White and disabled “privilege”

Following on from Umm Zaid’s post on “white privilege” and how it affects white Muslims, Ginny posted one on that topic and one on how it specifically affects her as a blind person who also happens to be a white woman. Nobody has so far commented on it, which is why I decided to post here to point people over to it, as well as offer a few comments of my own. Ginny talks of how, when she goes through airports, situations she expects to be stressful turn out not to be and people with a reputation for being hostile are helpful to her. She thinks she might be benefiting from not only “disabled privilege” but also white privilege: perhaps these same people would not be so helpful to a Muslim from another background who was disabled.

To be honest, as a sighted white male Muslim I don’t begrudge Ginny any of these benefits; they are not the perks of being a member of a dominant race, but rather, small compensation for what others see as a difficult life. Actually, disabled people face a lot of difficulty travelling: I have heard many stories about disabled people (including blind people) being removed from flights for “safety” reasons, and people in wheelchairs simply cannot use most of the London Underground. Until recently, on many middle-distance trains in England, they could not sit with other passengers, but had to travel in the unheated guard’s carriage with the excess baggage and bicycles.

I also think there’s a difference between this and the courtesies people used to show women (and in some places still do). A lot of women think them patronising; a lot of men might be unwilling to give up their seats to someone who most likely does an easier job than they do (albeit a less well-paid one); both might also have the perception that if women want equality, they must have equality in the hard things in life as well. This applies, of course, to some courtesies and not others; it does not apply to holding open doors, which many people would do for anyone. In the past, of course, the courtesies were not awarded to women for the political reason of them being an underprivileged class, but because it was the “gentlemanly” thing to do for a member of the fairer/weaker sex, and it no doubt offered the opportunity for a bit of momentary communication between the two. These days a lot of men say that while they wouldn’t do this for any female, they would give up their seats for a pregnant, elderly or disabled woman, a stance which often rebounds when they offer a seat to a woman they think is pregnant, but turns out just to be fat.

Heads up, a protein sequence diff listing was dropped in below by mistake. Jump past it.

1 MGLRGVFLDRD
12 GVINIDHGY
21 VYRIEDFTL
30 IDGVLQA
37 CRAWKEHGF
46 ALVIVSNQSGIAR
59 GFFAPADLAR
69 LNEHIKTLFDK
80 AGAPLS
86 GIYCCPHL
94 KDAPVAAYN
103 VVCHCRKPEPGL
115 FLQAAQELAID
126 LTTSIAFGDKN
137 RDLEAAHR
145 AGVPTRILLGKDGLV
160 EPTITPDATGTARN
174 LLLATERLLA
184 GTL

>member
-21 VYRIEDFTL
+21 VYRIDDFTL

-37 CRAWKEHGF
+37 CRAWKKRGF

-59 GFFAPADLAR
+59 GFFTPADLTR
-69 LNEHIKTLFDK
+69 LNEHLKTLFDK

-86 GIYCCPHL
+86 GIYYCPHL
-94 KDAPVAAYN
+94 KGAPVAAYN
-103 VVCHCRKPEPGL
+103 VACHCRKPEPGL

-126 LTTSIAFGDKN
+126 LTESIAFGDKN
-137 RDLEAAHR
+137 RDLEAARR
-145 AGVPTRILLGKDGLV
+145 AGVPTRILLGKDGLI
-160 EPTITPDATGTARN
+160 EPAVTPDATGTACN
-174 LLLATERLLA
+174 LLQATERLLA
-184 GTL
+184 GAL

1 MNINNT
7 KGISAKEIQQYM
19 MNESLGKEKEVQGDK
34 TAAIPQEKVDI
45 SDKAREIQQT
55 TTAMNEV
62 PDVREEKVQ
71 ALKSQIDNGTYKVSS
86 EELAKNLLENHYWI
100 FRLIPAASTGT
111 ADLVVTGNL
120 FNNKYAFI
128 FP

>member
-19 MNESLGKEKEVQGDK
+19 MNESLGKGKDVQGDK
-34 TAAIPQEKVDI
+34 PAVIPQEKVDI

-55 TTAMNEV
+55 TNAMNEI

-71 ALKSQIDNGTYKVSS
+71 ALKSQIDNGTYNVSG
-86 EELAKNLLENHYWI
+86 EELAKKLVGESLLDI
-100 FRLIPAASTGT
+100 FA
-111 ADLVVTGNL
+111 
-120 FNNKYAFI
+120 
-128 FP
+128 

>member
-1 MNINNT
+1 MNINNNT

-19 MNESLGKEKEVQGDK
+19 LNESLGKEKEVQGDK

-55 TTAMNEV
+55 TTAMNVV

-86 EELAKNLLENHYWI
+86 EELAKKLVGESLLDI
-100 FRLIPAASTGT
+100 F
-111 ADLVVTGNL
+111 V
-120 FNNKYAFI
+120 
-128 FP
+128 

But it’s hard to disagree with Ginny’s suspicion that she is enjoying a combination of the privileges of the white and the disabled. A few months ago, in the aftermath of the bombings and bomb attempts in London, a police leader caused controversy when advising his officers not to waste their time searching little old white ladies; in other words, go for the dark-skinned young men. People just don’t expect trouble from elderly or disabled white ladies (at least not from Islamists today; in past decades it may well have come in the form of left-wing agitation). They may also underestimate the abilities of a blind person in particular.

Then again, perhaps it is simply the case that the airport security people she meets just don’t suspect her, and besides, lots of Muslims pass through security every day and most don’t have trouble. When Mas’ud Khan and one of his friends visited Chicago for the ISNA conference in 2004 ([1], [2], [3], [4], [5]), they reported that they did not have any trouble from immigration, and they are British Pakistanis (remember that the Tel Aviv pizza parlour bombing, involving two British Pakistanis, was only a year and a bit before that). No doubt Ginny’s name doesn’t resemble any of those on the terrorist watch list, a problem which arises because there are a lot of men in Muslim countries with similar names. And the treatment does occasionally happen to those who might be least expected to receive it; remember that it happened to Shaikh Hamza Yusuf, who was in the company of the president in the months after the 9/11 attacks.

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